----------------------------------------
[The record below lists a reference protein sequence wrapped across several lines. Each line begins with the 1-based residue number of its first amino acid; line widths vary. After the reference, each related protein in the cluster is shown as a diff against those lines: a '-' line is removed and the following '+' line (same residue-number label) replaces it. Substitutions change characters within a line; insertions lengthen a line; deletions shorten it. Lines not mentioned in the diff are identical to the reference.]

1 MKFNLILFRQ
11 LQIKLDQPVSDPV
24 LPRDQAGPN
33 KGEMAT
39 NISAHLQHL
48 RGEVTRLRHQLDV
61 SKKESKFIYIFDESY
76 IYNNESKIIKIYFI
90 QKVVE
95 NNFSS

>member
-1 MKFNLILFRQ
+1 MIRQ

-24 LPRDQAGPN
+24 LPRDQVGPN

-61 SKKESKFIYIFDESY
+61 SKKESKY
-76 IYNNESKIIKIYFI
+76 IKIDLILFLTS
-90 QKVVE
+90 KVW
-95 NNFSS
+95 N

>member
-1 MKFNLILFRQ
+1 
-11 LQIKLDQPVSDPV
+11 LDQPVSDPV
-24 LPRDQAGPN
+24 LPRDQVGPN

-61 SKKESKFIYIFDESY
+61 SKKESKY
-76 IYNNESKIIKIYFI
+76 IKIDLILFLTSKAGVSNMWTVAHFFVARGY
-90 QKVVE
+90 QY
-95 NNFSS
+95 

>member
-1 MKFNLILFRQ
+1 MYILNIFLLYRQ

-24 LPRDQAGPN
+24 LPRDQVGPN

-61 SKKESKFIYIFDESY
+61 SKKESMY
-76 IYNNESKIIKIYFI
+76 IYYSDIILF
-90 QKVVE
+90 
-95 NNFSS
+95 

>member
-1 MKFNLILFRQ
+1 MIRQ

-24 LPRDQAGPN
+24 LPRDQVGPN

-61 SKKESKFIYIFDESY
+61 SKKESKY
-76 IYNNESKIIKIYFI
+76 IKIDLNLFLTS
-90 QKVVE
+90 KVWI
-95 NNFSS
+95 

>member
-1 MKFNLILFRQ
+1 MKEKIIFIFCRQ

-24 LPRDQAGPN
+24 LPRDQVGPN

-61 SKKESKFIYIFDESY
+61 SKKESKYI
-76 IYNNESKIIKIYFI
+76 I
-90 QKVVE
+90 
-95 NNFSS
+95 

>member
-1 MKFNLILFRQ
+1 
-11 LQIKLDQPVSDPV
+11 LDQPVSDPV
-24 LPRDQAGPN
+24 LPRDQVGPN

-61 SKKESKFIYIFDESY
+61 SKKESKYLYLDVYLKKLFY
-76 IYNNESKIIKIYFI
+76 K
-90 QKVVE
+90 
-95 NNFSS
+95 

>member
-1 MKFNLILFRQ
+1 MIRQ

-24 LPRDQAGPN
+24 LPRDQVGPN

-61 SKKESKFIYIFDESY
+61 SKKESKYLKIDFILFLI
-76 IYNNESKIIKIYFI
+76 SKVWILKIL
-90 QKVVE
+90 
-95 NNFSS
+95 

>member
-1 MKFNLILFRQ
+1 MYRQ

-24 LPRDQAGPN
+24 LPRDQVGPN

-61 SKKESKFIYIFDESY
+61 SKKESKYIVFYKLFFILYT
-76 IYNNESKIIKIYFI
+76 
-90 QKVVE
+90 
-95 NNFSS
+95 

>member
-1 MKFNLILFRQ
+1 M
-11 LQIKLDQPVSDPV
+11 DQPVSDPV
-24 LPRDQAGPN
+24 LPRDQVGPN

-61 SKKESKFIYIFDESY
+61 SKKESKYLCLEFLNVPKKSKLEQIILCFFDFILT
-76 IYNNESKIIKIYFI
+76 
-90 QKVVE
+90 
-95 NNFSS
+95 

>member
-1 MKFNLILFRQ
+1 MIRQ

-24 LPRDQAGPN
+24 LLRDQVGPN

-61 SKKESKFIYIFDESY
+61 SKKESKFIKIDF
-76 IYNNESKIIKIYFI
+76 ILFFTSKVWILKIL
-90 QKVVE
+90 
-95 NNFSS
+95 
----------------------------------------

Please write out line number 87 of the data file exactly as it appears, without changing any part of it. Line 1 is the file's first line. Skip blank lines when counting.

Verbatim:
+61 SKKESKYLYLDVYLKKLFY